Pressure has mounted on isolated Libyan ruler Col Muammar Gaddafi after a chorus of international condemnation and resignations by top officials.
The man considered the colonel's number two, Interior Minister Abdel Fattah Younes al-Abidi, is among senior figures who have joined the opposition.
Here are some of the stories of people who live in Libya or have left the country:
Yesterday night after Gaddafi's speech a few key pro-government protesters came out wearing green flags and chanting pro-government slogans. Some were armed with Kalashnikov rifles.
The rumour going round is that if you were wearing green flags tied around their chests they would give you guns. Many people, civil people were holding machine guns on the street.
Anti-government protesters have disappeared.
The streets are quiet, because there are many, many, many deaths; many killed. Hundreds of casualties in hospitals.
They have also told me that all of a sudden people have stormed into hospitals, shooting at anyone who comes near to them and killing people. Also that dead people have been burned and buried so that you can't get to them.
As never before, Gaddafi was so nervous on his speech. He was basically saying it's me or no one, I'm not president but I will keep fighting until I die. My response to that is that we should insist on the efforts of removing him and bringing him to justice.
The streets today are really quiet because there was heavy rain for hours. People are going around in cars, all shops are closed. All government offices are closed.
"We've just returned from Libya - a European Embassy managed to get us out. British Embassy diplomats were leaving the country on Monday, but there are still ex-pats there who can't get out and who are terrified.
We live near Janzur. It's usually a quiet zone, but now there are mercenaries shooting people in the street.
I spoke to my friend in Libya yesterday who told me that has been heavier fire where they are today - there was bombing.
It was difficult to get out of the country. We were offered an evening flight, but we were advised not to go out after prayers as that is when the violence starts. Finally we managed to get to the airport on Tuesday morning, it was absolutely packed.
Friends of ours who also managed to make it to the airport were stopped on their way there and told to get out of bus, and lie on the road with their hands to their heads. They are fine, but it was extremely traumatic.
Now you can't get in touch with anyone in Libya because telephones aren't working. I'm very anxious about my friends."
My Egyptian co-workers and I got out of Tripoli last night.
I work in Cairo but we have a branch in Tripoli so I've been there for two weeks. We first heard that there were problems over the weekend, but Benghazi is 1000km away and we didn't think it would affect us.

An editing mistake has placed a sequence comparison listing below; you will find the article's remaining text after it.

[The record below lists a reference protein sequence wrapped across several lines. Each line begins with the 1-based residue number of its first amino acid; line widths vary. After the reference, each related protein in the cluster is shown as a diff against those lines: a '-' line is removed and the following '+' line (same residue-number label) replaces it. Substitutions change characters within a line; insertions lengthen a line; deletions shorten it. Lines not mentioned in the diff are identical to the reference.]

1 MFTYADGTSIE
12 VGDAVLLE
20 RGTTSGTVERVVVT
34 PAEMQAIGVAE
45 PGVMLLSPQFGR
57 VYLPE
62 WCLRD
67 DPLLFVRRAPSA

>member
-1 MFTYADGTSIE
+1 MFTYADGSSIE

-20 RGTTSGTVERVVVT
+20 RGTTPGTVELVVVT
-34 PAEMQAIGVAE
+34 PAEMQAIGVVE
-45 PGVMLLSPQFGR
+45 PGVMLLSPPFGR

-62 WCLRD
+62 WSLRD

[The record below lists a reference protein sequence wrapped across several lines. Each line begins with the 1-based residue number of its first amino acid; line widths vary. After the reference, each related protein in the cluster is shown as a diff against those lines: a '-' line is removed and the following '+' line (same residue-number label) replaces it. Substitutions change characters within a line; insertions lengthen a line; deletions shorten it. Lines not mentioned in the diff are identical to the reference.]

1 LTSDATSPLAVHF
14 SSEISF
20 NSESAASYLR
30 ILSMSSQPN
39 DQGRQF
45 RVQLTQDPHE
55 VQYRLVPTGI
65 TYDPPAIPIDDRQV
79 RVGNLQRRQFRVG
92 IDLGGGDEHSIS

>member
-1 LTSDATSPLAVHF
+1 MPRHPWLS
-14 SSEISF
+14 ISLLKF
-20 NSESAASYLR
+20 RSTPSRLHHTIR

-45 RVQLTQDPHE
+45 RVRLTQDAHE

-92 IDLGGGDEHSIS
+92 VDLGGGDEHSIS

On Sunday I was visiting one of our oil companies in Tripoli - even then in the afternoon, there were demonstrators but it wasn't really that serious. Then in the evening we'd heard reports that there were killings.
On Monday, we decided that we should try and get tickets to get out because it was turning serious. We saw Chinooks going backwards and forwards. I believe it was said that they were firing down on the crowds - I couldn't tell you whether that is true or not but I saw them flying backwards and forwards.
We'd heard that the airport was chaotic but we decided to go and see what happened. Our driver had told us that there were armed people on the roads and we didn't know if these guys were pro or anti-Gaddafi so we were extremely nervous. We had heard about mercenaries hired to kill demonstrators. The roads were quiet though as there had just been a big rainstorm.
Inside the airport, the British Embassy had one lady doing a great job but she seemed to be getting absolutely no support from the office. The German Embassy, meanwhile, had a person outside the terminal organising a flight for their people and helping them get in to the terminal.
I agree with the criticism of the British Embassy today - in times like these we look to the Embassy to help and I felt they let us down. This should be David Cameron's priority. I just hope that the rest of the people we left there have now made it out.
A British oil worker, stranded in the middle of the Libyan desert with some 300 others, has said the UK government is ignoring their desperate pleas for rescue.
James Coyle told the Today programme that they only have one day's supply of food and water, and no means of protecting themselves from armed looters, who have already raided nearby camps.
"At the end of the day we are living a nightmare," he said. "We are here, desperate for the British government to come and get us".
Sebastian, who is a teacher in Libya, has just managed to return to Europe.
Sebastian spoke to the BBC's Bill Whiteford and told him that there were chilling signs that the regime was murdering protesters.